When we entered our wagon, we noticed a bit number of couples and families with children who seemed to know each other. Later we learned that they were all Buddhists travelling from Tomsk to Irkutsk, where an important buddhist meeting was going to take place. We learned this from a man that we had already noticed because he was smiling more than the average russian. He came towards us asking whether he could just talk to us a bit. Of course! So he talked about Buddhism and we about our trip and our impressions about Russia, he thanked us and went back to his group.
I don't know much about Buddhism but I just noticed that hardly anyone in the wagon was drinking alcohol, and nobody had beer for breakfast (and also, the smell was not as bad as usually).
Later in the afternoon, somebody took out a guitar and started singing russian songs. It was very nice and looking out of the window at the Siberian countryside with its green fields, low hills and birch trees while listening to the music was undescribably beautiful.
Close to us was a family with a small blond boy of about 3, who pretended to be driving a car with an imaginary steering wheel every time he walked down the corridor to go to the bathroom. Later on the corridor was transformed into an imaginary motorway for toy cars with his older brother and another small boy.
In the compartment directly next to us, two pre-adolescent brothers occupied mostly by peaceful card games, interrupted about every 2 hours by a friendly but noisy fight.
During this trip we received an sms message saying a hotel room had been reserved for us in Ulan-Ude (arranged by Ayuna, our Moscow friend). When we arrived there, the owner (a lady with violet hair) was already waiting for us at the door. The room is cozy, there's a private bathroom and hot water, and this morning we got each 3 fried eggs for breakfast (poor Miguel...).
So, even if our last train ride was nice, we're taking a break here for a few days before leaving for our Summer School in Buryatia.

Russia pessimistic opinion

The general sentence we decided that defines our feelings with Russia is:
Lack of consideration of the society towards the individual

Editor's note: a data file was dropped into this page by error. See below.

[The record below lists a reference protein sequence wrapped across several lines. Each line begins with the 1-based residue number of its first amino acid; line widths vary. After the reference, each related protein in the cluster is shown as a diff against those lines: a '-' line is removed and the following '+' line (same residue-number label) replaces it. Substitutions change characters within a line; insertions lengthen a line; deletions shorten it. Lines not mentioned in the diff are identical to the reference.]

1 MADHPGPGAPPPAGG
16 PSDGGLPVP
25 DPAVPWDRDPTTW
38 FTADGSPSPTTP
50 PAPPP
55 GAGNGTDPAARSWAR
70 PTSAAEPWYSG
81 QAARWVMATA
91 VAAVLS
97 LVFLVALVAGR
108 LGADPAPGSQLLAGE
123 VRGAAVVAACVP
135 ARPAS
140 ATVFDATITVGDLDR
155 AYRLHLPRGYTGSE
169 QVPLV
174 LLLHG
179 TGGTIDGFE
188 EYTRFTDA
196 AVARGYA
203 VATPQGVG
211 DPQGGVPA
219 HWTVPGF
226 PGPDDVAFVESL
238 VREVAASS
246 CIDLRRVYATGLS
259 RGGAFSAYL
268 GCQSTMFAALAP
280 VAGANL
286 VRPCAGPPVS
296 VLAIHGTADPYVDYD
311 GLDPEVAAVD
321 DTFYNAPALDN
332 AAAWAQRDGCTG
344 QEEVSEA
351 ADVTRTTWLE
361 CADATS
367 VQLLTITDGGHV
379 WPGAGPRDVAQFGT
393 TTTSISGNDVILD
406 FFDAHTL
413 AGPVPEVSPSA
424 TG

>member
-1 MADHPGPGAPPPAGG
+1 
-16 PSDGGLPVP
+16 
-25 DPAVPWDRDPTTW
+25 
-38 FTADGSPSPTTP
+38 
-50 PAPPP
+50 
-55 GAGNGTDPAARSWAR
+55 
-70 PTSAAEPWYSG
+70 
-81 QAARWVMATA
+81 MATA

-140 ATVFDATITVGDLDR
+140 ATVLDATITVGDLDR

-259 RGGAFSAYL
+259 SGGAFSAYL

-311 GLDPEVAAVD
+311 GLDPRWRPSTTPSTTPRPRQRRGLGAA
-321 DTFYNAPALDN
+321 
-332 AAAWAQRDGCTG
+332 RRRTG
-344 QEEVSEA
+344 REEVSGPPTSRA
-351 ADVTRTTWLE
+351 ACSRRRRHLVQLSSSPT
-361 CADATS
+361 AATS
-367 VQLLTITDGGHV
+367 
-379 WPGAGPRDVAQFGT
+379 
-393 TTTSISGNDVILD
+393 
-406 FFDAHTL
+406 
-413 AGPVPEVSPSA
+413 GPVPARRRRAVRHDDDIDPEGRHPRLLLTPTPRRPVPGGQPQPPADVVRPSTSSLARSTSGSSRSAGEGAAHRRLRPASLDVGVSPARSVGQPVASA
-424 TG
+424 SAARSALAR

16 June 2009

Dictatorship in Russia?

When travelling we generalize from single contacts with people, so a reader should be very careful on taking by true what we write.

After three weeks in Russia, this is by far the toughest country I've ever travelled. Not knowing the language (but able to read, which is better than in Japan or Taiwan, where I've been) together with the lack of any tourist information (not even for Russian people) and the strange - sometimes for us seem like rude - and most ofter illogical way of being of the Russian 'service' - can be supermarket, bus, ticket seller, etc. - and no respect for others by any so-called 'car driver' makes very stressfull and energy consuming to travel here. But at same time very special and very interesting in a sociological point of view.

Yesterday when making a tour in Krausniarsk with our host she tells us that the music going loud from the speakers is saying "We like Putin, we like Putin", or something similar. In Europe a song like this would be just for fun and not go more than once in a radio station. Second interesting point, when for the second time we ask about Kasparov and his opposition to Putin and his enjailment... "I don't know, never heard about it". The media in Russia is known to live in a auto-censorship, the television is all state or governement owned.

Well, without a break with the past, without much information about the ex-gulags, it is difficult for us, europeans, to make another judgement. But I hope to be wrong.

14 June 2009

Small world of CouchSurfing

The CS world is small in Russia. Talking with Filip, the Spanish which was going from Ukrain to do a 6-week Russian course in Novosibirsk, he tells me, along with the beer at Tanya's place, that he hosted at his place, back in Ukrain, a english guy who was left at -30 degrees in middle of nowhere in Mongolia. "Me cuenta algo mas sobre el", I asked in my Portunhol. And he was talking about Rich, who we met in Yaroslavl last week - and who told us the same story.